I was curious about the striped and cubed jellies. They were from The Seasonal Cocktail Companion by Maggie Savarino.

The Kit Kat shaped jelly shot was cherry daisy and the cube was Earl Grey infused gin. The wobbly orange square was an intense burst of bergamot.

A stack of books and an ice bucket of sparkling mineral water were manned by Brad Thomas Parsons, author of Bitters.

He brought six home made bottles of bitters for tasting. A splash of sparkling mineral water and a couple of drops of bitters was a refreshing beverage.

And finally, Lisa Dupar had a lovely arrangement for Fried Chicken and Champagne.

The mini sausage corn dogs reminded me of the Easter Show in Sydney. Crumbly and meaty, the corn dog dipped in mustard sauce was scrumptious party food.

I was delighted to spot the ginger molasses sandwich cookies. The spiced sugary discs were the essence of the festive season.

The Palace Ballroom buzzed with energy and we were all there to support our local cookbook authors!

Disclosure: I received a demo product from Duo PR. This is not a sponsored post.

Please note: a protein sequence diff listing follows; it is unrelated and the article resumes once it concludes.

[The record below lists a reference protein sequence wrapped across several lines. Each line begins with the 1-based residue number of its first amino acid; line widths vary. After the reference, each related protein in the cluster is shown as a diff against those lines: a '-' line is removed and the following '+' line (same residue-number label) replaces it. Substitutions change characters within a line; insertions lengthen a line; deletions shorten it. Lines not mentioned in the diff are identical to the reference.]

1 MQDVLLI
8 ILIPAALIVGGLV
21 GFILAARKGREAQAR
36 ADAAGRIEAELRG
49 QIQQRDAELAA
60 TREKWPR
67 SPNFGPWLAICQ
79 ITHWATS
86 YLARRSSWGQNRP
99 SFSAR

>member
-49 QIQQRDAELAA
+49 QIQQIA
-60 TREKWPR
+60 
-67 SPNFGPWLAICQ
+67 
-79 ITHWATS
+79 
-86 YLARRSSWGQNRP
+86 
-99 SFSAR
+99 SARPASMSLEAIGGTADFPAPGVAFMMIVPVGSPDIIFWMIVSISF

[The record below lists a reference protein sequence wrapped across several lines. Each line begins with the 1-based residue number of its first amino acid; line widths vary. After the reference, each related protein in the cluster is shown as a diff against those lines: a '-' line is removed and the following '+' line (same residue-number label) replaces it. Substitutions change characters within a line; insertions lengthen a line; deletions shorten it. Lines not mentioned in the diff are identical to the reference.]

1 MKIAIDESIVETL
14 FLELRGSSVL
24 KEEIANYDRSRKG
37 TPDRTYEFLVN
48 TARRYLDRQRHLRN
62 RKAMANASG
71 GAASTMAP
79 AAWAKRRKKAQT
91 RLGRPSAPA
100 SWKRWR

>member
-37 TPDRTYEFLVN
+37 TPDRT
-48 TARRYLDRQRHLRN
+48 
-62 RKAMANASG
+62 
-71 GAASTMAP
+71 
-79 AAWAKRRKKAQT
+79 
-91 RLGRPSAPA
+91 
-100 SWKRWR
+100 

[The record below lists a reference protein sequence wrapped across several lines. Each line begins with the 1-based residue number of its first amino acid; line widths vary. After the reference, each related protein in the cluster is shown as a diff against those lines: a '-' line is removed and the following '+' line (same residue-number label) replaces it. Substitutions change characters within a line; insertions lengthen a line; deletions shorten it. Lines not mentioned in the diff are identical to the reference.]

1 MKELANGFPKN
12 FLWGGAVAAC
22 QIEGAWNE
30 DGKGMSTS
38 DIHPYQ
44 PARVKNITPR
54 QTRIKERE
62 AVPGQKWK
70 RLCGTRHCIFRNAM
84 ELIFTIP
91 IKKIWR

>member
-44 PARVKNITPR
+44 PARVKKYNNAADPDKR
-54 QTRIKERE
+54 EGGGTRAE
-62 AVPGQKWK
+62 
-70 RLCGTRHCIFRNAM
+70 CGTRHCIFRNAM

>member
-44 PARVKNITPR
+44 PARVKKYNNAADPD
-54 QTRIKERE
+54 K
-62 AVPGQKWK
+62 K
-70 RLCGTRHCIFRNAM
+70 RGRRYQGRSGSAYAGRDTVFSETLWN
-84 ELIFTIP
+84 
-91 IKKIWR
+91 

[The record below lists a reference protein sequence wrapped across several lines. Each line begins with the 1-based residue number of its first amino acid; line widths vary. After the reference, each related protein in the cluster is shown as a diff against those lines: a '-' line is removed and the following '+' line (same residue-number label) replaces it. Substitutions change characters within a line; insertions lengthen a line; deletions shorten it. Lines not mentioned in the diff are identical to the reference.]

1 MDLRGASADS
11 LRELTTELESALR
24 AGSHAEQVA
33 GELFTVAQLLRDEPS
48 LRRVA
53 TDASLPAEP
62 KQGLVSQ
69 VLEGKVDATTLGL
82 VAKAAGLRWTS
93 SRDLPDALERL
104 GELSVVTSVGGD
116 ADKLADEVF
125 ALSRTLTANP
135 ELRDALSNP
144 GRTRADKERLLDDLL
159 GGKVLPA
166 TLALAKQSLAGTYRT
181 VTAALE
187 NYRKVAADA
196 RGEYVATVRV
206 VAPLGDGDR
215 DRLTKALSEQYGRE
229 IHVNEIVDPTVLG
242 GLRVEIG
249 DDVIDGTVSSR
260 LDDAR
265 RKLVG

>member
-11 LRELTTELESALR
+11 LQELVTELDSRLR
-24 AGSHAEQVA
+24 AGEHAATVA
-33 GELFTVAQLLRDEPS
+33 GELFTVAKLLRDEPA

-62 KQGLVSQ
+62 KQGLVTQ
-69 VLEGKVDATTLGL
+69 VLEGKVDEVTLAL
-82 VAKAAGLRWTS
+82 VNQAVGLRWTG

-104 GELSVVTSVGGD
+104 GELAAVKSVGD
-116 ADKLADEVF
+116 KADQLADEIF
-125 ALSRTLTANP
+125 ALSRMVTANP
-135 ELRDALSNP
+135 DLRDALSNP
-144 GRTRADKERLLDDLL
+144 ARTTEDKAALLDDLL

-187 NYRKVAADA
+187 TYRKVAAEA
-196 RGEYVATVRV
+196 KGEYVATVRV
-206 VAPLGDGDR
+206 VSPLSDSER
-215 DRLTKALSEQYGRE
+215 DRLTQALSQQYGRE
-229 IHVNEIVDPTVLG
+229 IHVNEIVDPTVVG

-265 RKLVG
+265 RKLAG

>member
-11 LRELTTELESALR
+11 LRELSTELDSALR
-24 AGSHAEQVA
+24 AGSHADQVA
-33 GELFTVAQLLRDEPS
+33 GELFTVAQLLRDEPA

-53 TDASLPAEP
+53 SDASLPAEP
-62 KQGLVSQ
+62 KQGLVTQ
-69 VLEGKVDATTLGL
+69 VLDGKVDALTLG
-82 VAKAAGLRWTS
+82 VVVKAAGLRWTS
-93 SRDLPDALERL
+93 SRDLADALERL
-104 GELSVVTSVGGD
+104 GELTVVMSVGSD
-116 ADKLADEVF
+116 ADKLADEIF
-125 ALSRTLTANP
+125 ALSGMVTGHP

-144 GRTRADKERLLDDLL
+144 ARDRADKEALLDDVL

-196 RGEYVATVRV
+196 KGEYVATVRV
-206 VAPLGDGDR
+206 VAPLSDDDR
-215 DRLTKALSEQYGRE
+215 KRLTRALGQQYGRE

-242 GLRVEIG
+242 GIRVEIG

A dish that I’ve frequently reflected on from the Sharone Hakman and SousVide Supreme event is the eggs with asparagus and brioche croutons. The freshness of the ingredients was highlighted by cooking them sous vide, their essence presented on a plate.

The complimentary Lagana Foods campanelle from the Off The Menu dinner had a shelf life of two to three days. I followed this recipe for sous vide eggs and this recipe for carbonara for the pasta.

I was in a hurry to make a weekday dinner and the components were prepared and cooked in the time the eggs were in the SousVide Supreme Demi. I recommend using the freshest eggs as sous vide accentuates their flavour and colour.

The eggs are placed directly into the water oven without a food grade plastic pouch or vacuum seal. I experimented with different duration at the same temperature of sixty four degrees Celsius and the best consistency was cooking the eggs sous vide for forty minutes.

While the eggs were in the machine, I diced shallot, garlic and bacon, and sautéed them in olive oil with peas and chilli flakes. To serve, toss with pasta and toasted pine nuts, and crack a sous vide egg on top. Break the yolk and gently stir the egg through.

It was a simple yet delicious combination of quality ingredients, a versatile favourite!

‘For every dinner service there is a staff meal. Family style celebrations prepared by chefs for their crew, the meals are never on the menu, but are designed to show appreciation, provide energy for the evening, and more importantly, please even the pickiest palate.’ Marissa Guggiana

We joined Marissa at Tavolàta for an Off the Menu dinner by Chef Ethan Stowell. A converted loft with a high ceiling and an urban design, the dining room was moodily lit with flickering candles. Mirrors of varying shapes and sizes reflect light onto the bar.

Central to the restaurant is the tavolàta, a communal table.